<grumbling>I truly hate flat design and lack of compactness. I just can't understand how it came to be accepted as the new norm. Laptop users with 13" screens know the pain, but nowadays, even on a 21" iMac, I often have to enlarge windows and scroll, thanks to the millions of useless pixels (while I'm at it, I'd like to tip my hat to Apple for the invention of invisible scrollbars, which deprive you from all the readily available and valuable information offered by these little sidebars. Not flat enough, I guess).

Yet, am I not wrong? Flat design isn't about compactness, but rather about render style, right? Sure, but when you try to create a compact interface with flat design, you end up with something that doesn't look like an interface anymore; most of the time, you can't identify visually the items you can interact with, and end up with a try-and-guess game, which slowly makes you give up on the idea that **you** are the **user** of the software, not the other way around.</grumbling>

An additional benefit of compactness becomes obvious when you need several calculators at the same time: at least they won't fill up the whole screen!

However, this argument is spurious. You rarely need two pocket calculators, while you often need two software calculator windows. If the software were good enough, you would rarely need two instances. This situation can mainly be attributed to poor interface design, and is discussed in the following sections (it's worth mentioning that macOS Calculator is so bad that you can't even open two instances, unless you cheat and use the Terminal, which isn't intended).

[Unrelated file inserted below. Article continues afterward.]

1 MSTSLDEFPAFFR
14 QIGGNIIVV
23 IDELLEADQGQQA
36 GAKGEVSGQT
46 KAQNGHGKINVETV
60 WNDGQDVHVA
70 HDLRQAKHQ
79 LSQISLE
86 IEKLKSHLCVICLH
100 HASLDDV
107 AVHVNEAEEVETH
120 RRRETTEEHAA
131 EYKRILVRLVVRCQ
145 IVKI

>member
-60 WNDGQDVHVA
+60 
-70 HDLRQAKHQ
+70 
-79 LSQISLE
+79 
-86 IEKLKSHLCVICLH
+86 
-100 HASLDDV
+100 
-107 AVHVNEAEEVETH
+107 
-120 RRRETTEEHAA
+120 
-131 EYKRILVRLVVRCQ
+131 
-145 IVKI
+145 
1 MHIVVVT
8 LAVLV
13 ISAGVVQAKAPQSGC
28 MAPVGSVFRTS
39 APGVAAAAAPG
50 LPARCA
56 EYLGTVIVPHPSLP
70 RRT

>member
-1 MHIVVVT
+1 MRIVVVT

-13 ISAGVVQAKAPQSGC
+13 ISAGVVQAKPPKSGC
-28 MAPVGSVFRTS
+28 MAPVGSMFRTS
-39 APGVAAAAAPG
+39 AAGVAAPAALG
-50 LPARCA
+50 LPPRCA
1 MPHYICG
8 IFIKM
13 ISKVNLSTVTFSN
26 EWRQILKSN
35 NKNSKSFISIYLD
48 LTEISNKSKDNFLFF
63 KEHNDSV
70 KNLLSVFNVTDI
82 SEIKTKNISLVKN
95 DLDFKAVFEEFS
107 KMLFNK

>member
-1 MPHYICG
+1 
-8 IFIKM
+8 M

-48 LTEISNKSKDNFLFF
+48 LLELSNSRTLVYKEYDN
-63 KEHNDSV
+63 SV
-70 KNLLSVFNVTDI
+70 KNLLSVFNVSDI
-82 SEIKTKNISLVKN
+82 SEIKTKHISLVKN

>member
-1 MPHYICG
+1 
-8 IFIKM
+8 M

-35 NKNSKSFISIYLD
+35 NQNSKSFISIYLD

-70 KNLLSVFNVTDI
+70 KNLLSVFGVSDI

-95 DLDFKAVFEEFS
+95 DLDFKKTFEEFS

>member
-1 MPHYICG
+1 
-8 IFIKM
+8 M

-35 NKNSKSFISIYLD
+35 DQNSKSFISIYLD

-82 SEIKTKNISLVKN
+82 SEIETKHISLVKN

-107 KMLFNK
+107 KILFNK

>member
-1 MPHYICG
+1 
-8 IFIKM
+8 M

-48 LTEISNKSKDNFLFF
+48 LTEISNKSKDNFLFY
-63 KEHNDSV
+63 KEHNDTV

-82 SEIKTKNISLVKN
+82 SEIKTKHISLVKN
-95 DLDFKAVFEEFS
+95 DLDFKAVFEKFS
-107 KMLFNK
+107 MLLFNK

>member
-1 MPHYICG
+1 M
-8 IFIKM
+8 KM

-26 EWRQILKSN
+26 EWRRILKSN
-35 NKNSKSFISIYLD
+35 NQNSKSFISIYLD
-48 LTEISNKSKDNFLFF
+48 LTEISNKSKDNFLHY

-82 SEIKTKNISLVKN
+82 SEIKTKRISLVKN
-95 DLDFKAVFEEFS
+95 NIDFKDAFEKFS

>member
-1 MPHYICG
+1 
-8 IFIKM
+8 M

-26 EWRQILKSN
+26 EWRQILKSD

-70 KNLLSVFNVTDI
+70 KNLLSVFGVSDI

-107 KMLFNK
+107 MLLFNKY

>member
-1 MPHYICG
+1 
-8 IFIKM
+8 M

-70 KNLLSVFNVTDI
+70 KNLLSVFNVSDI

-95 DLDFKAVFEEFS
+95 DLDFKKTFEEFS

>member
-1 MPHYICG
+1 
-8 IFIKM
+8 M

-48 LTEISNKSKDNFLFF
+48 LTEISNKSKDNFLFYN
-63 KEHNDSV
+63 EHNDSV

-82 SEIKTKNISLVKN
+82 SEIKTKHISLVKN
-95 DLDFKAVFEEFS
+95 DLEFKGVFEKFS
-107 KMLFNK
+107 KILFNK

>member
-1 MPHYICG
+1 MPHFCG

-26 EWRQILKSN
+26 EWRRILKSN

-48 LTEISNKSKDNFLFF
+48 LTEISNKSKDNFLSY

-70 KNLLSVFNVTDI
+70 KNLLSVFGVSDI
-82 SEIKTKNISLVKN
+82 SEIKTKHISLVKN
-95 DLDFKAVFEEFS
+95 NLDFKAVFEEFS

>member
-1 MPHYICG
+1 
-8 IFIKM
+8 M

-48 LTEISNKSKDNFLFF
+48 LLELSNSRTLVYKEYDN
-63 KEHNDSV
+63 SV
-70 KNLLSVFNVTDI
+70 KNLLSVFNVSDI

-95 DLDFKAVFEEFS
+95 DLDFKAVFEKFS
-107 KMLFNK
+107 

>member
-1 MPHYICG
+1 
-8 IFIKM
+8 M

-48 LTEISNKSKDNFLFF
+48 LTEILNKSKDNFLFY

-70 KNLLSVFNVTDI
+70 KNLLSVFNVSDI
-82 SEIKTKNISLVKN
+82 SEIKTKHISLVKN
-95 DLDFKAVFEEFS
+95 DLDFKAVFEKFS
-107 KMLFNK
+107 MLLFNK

Larger calculator interfaces do not only reduce focus, they are also partly responsible for the loss of the light

feeling I expect from such tools. Unfortunately, this is not something that can be directly addressed with smaller buttons, and requires further consideration. Let me rephrase this: the input system of pocket calculators is adapted to compactness, in line with the actual dimensions of such objects in the real world. But literally transposed to a computer screen, it does not work any more: compactness is lost in the context of a screen workload. Desktop software should definitely not try to mimic the look and feel of pocket calculators, which is my next point.

### Input system relevance

The design of pocket calculators is perfectly legible: a science-comprehensive keyboard doesn't fit in a reduced space, and you focus on implementing a set of shortcuts for the most useful operators.

Admittedly, the keyboard layout will change between manufacturers and even among different models from the same manufacturer, but this isn't a big deal. **It works because you always keep an eye on what you are doing - the keys are just aside the calculator screen**.